Pleyel Cello Concertos: in C, Ben 101; in C, Ben 104; in D, Ben 105; in C, Ben 106; in C, Ben 108 – Péter Szabó (vc), cond; Erdődy CO – Hungaroton 32067-68 (2 CDs: 130:19)
In a letter written on April 24, 1784 to his father, Mozart included the following comment about some recently published string quartets by his contemporary, Ignaz Joseph Pleyel (1757-1831): “They are very well written and very pleasant, and you’ll make his master out at once, too. [It would be] Good and felicitous for music, if Pleyel will some day be able to fill the place of our dear Haydn.” While no one other than Mozart could possibly have filled Haydn’s gigantic artistic shoes, Mozart’s statement would come true to a degree almost two decades later when Pleyel’s music was – to use a phrase from our time – at the top of the charts. He was also one of the continent’s leading engravers of music. In this area, Pleyel’s legacy is immense, for in the 39 years of the firm’s existence, Maison Pleyel issued over 4,000 works, including those of Beethoven, Clementi, and Haydn. Among the historically important achievements of Maison Pleyel was the issuance of the first miniature scores. In 1807, the firm began to manufacture musical instruments, chief among them, pianos. These were exceptionally popular, especially with Chopin, who – had it been possible – would have performed on them and nothing else.
The road to success for this native of Lower Austria began in his youth when his father apprenticed the musically precocious child to Johann Wanhal, who later entrusted the teenager to Haydn for further study. After years spent in Italy and later Strassbourg, Pleyel – at the invitation of an organization known as The Professional Concerts – went to London, where it was hoped his prodigious talent and name recognition would rival that of Haydn whose works were being produced at the Salomon Concerts. Pleyel eventually returned to France where in 1795, and in the wake of the Revolution he founded his publishing firm.
Since Haydn, who was most responsible for developing and shaping Pleyel as a composer, wrote primarily instrumental music, it should come as no surprise that the student walked the same path. Pleyel’s output surpassed that of Mozart in quantity; in addition to symphonies, sinfonies concertante, chamber music for varying combinations of instruments and ensembles of equally diverse size, stage works, and music for the church, Pleyel also wrote a respectable number of concertos, including five for violoncello. Written over a 15-year span beginning in 1782, they were penned after his talent had ripened. The concertos on this two-CD set are pure Classicism. Truly beautiful, with full-throated melodies, they are attuned to the rich, sensuous, and singing baritone timbre of the violoncello. Their three-movement structure is identical: an opening allegro in sonata form, a cantabile slow movement, and a rondo or sonata rondo finale that bristles with energy and wit and sparkles with dazzling technical episodes. Like Pleyel’s symphonies and quartets, the cello concertos achieved considerably popularity with audiences and performers alike. One of them (Ben 104) existed in editions by nine separate publishers, and there were yet other arrangements for viola, fortepiano, flute, oboe, bassoon, and clarinet. While there is no shortage of contemporary sources, this Hungaroton set – the first in a cycle of Pleyel’s string concertos – offers critical editions by cellist Péter Szabó, based upon the composer’s autograph scores.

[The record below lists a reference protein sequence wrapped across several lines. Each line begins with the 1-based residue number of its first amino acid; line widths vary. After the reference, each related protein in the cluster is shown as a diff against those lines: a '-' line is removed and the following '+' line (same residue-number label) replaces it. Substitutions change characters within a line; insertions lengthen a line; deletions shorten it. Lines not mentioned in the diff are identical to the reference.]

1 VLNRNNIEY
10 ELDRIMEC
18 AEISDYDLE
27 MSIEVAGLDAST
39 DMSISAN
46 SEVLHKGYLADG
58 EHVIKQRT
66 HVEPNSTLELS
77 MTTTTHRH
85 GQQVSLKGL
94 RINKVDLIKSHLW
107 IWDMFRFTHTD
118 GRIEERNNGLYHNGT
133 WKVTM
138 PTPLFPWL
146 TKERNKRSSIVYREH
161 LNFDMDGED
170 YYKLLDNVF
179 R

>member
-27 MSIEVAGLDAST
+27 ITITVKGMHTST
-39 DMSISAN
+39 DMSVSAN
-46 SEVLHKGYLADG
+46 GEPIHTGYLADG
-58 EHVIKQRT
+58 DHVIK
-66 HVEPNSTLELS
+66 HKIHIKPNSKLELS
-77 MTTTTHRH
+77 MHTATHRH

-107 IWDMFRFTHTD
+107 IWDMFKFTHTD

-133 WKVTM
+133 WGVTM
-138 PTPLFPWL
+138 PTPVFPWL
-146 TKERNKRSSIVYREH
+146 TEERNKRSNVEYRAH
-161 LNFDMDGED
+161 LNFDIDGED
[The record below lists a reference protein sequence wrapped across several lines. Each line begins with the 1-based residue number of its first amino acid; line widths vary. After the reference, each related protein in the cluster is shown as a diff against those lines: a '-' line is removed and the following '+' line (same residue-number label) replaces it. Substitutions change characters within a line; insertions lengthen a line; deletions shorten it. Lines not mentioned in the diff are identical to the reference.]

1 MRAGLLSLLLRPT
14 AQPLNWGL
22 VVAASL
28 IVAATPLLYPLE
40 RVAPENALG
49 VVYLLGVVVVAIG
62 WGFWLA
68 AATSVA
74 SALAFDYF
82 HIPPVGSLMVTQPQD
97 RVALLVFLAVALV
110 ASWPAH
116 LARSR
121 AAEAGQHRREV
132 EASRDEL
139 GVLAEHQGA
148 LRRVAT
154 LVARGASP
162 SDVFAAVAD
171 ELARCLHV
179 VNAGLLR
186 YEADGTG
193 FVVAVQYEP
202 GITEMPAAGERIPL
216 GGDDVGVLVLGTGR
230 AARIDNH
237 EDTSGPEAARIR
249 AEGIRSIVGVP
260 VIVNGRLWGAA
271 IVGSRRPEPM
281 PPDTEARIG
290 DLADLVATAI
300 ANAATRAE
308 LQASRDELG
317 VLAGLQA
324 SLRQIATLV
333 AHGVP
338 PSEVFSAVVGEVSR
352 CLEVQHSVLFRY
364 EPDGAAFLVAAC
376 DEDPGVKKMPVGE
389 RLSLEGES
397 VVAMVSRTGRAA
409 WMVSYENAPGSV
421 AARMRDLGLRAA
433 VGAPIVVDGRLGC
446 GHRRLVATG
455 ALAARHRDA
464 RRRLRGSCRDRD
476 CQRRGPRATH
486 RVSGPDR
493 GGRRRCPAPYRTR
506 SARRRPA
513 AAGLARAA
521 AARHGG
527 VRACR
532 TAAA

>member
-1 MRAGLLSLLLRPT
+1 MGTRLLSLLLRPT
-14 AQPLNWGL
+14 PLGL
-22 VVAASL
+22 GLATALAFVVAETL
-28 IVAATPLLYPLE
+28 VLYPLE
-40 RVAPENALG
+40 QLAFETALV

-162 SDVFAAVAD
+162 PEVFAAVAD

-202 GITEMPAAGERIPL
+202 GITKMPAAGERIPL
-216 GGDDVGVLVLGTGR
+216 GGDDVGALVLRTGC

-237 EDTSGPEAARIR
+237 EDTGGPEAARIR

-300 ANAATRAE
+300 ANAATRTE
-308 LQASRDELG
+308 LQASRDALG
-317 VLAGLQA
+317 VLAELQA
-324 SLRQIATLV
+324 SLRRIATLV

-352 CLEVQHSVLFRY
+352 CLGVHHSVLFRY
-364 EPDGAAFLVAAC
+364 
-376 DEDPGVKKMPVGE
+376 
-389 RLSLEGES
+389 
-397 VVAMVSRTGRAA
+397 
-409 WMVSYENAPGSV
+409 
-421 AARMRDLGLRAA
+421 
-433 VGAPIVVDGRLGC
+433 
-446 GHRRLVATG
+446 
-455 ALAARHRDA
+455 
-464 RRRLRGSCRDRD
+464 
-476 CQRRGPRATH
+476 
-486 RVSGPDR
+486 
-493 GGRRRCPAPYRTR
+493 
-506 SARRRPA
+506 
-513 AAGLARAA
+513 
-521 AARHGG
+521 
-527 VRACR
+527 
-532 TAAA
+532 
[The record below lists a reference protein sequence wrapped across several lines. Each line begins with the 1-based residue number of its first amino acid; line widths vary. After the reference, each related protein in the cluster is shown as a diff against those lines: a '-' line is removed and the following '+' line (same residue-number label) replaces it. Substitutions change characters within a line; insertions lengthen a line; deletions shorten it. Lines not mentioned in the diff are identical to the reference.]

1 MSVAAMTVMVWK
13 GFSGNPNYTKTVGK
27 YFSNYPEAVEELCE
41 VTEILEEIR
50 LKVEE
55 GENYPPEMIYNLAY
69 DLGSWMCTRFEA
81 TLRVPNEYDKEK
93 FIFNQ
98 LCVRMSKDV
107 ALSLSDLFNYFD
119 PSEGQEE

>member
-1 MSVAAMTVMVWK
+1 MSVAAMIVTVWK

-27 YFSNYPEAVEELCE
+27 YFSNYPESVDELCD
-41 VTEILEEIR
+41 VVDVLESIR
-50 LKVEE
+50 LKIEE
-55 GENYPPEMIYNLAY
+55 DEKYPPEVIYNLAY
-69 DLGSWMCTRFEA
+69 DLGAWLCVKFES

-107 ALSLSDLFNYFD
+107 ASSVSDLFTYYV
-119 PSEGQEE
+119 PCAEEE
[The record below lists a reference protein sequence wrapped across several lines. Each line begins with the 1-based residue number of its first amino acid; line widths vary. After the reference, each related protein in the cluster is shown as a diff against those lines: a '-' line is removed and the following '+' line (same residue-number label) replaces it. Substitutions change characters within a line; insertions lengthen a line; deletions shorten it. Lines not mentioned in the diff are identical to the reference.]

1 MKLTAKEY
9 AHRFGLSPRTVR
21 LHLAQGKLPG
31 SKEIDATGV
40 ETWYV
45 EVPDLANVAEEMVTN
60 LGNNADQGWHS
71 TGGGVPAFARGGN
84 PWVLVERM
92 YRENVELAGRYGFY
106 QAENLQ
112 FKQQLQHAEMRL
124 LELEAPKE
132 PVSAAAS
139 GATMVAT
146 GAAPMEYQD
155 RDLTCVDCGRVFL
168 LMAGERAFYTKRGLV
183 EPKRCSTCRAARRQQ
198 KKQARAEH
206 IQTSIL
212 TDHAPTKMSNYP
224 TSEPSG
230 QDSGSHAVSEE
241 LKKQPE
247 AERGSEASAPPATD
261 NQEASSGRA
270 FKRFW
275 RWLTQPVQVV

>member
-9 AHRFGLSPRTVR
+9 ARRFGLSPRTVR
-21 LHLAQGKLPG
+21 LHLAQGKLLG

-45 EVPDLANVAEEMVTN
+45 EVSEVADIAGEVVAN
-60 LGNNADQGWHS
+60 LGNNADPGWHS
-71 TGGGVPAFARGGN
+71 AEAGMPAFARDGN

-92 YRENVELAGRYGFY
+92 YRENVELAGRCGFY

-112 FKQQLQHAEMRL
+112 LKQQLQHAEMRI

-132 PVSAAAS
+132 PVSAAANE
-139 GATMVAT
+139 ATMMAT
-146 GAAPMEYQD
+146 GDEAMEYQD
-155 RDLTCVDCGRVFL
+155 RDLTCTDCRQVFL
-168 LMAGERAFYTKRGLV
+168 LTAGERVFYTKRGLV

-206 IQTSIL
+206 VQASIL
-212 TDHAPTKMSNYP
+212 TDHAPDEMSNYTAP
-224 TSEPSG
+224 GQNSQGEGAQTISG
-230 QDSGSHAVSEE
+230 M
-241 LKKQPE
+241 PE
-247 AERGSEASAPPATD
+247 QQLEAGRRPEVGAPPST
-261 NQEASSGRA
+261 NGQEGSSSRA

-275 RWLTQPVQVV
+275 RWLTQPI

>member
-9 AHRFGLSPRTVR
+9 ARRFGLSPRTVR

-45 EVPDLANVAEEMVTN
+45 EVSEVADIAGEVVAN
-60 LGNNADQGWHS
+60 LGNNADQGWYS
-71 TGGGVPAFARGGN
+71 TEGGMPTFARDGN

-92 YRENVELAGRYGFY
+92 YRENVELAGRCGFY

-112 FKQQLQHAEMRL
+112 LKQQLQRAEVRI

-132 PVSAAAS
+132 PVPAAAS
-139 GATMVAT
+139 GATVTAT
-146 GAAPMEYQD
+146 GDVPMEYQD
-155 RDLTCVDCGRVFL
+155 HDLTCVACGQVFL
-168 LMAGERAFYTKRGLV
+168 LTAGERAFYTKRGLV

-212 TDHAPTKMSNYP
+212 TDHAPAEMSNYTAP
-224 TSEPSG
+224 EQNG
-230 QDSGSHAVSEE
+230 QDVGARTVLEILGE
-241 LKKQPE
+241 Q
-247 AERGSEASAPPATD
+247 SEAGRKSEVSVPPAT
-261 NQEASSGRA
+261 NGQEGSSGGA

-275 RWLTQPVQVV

The name that comes to mind when hearing these works is once again that of Haydn, and the listener is faced with a comment from the ubiquitous Dr. Charles Burney, who observed, “The ingenious and engaging composer [was] drawing rather more from his fountain of invention” than it would sustain. Burney also noted that several of London’s cognoscenti felt Pleyel’s attempts to follow in the footsteps of his former teacher and friend were becoming too emulatory. But over two centuries later, we should attempt to view Pleyel’s music in its own light and not in the shadow of one of the greatest composers in the history of Western music.
Péter Szabó owns a generous, full-blooded tone that is never overdone; he plays with exceptional sentiment, lyrical warmth counterbalanced by appropriate dramatic weight, producing a series of stylish discourses in music-making. The Erdődy Chamber Orchestra is an excellent ensemble, possessed of a thorough grasp of the idiom. They perform with superlative strength of ensemble and therefore deliver both cogent and cohesive results. The sound is quasi-realistic and successfully juggles the soloist and orchestra in an aurally friendly environment. Aficionados of the cello concertos of Haydn and Boccherini would do well to explore this repertoire, as would those who have and unashamed love for music with grace, elegance, and style in spades.